Hill of Freedom film posterCREDITS
Director/Writer Hong Sang-soo 홍상수; Cinematographer Park Hong-yeol 박홍열; Starring Ryo Kase 加瀬亮, Moon So-ri 문소리; Length 66 minutes.
Seen at ICA, London, Wednesday 8 October 2014.

우리 선희 Uri Seonhui (Our Sunhi, 2013)

It takes dedication to continue making the kinds of films that Korean director Hong Sang-soo specialises in. He crafts slight, occasionally comedic relationship dramas with a handful of central characters, including at least one self-involved young man often chasing a young woman. Perhaps he’s going for a latter-day Woody Allen, and certainly his characters can at times be as infuriating as any in Allen’s comedies. Yet Hong’s films have their charms, perhaps for not sharing quite the same bitter worldview as Allen, putting him more in the company of French director Eric Rohmer.

Our Sunhi is no different from many of his films, though is a little more overtly comedic. It centres on the eponymous young woman (played by Jung Yoo-mi), who is in her late-20s and wants to pursue further study in the United States. She returns to her old campus film school after many years incommunicado, and there runs into a trio of men who all imagine themselves to have her special affections, though she is clearly wary of all of them. One is a fellow student, Munsu (Lee Sun-kyun), who was her boyfriend before she disappeared (and who has apparently since made a bitter film about their relationship). Another is a professor, Choi (Kim Sang-joong), from whom she wants an academic reference. The third is Munsu’s fellow filmmaker Jaehak (Jung Jae-young), and all three of course know one another — but not that each knows and admires Sunhi.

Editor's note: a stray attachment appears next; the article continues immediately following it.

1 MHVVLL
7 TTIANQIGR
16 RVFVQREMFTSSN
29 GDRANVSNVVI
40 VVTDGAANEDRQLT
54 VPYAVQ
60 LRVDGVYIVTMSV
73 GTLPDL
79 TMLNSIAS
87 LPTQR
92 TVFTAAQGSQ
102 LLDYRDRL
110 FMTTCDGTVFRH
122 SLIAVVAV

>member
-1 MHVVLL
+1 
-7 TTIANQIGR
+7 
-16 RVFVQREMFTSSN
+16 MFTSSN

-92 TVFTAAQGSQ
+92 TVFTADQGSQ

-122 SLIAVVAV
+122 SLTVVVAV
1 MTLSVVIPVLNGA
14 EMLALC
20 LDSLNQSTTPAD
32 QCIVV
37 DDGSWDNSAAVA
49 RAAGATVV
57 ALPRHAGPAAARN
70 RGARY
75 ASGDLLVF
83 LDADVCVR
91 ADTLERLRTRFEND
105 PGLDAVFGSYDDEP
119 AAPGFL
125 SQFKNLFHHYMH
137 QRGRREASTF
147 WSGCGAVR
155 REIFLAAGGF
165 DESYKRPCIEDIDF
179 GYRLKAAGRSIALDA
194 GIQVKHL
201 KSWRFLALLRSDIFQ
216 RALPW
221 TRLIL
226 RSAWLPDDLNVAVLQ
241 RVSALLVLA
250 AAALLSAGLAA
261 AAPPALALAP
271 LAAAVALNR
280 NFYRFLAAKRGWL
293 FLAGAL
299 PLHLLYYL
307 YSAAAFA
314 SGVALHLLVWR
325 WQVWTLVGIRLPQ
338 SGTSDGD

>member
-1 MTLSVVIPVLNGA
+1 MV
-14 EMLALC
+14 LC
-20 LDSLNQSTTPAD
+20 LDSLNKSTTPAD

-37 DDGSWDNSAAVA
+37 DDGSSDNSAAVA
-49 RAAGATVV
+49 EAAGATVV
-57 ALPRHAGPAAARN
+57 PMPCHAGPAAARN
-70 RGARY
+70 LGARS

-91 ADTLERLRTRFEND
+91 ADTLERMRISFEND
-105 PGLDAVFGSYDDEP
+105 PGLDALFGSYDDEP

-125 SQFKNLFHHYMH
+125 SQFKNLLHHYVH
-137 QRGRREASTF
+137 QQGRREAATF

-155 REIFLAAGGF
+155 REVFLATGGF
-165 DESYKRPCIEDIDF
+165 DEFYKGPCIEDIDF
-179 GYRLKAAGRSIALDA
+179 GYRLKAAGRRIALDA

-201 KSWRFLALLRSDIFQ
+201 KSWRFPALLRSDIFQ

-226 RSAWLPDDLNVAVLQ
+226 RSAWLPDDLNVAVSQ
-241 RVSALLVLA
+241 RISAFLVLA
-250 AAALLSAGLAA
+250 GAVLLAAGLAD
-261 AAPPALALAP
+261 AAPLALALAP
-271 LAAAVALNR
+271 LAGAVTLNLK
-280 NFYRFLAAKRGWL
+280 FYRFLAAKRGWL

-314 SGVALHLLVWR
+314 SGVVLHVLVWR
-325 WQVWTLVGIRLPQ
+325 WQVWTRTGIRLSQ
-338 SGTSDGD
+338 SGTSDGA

What follows is a delicate comedy of manners and misunderstandings, often conducted over restaurant and bar tables. Indeed, there’s a lot of drunk acting throughout, though, despite the omnipresence of chicken dishes, very little eating (they probably would have been wise to eat more!). And as the film unfolds, it becomes clear that each man has his own idea of who Sunhi is and what she’s like, and they keep forcing these opinions on her — to greater comical effect with each repetition, until eventually they’re left just telling each other about Sunhi in her absence. Hong seems to be self-aware about his propensity for writing films about enigmatic, unknowable women, as it’s the male characters here who repeatedly deny Sunhi her own identity, becoming in the process progressively more ridiculous.

It’s all very nicely judged, though it has an almost televisual quality to it with its two- and three-person setups, and awkward little zooms in on faces at key moments. It certainly has no grand pretensions as art cinema, which makes it refreshing in the context of a film festival, and it’s always good to see this kind of small, character-focused human drama.

Our Sunhi film posterCREDITS
Director/Writer Hong Sang-soo 홍상수; Cinematographer Park Hong-yeol 박홍열; Starring Jung Yu-mi 정유미, Kim Sang-joong 김상중, Lee Sun-kyun 이선균; Length 89 minutes.
Seen at ICA, London, Tuesday 15 October 2013.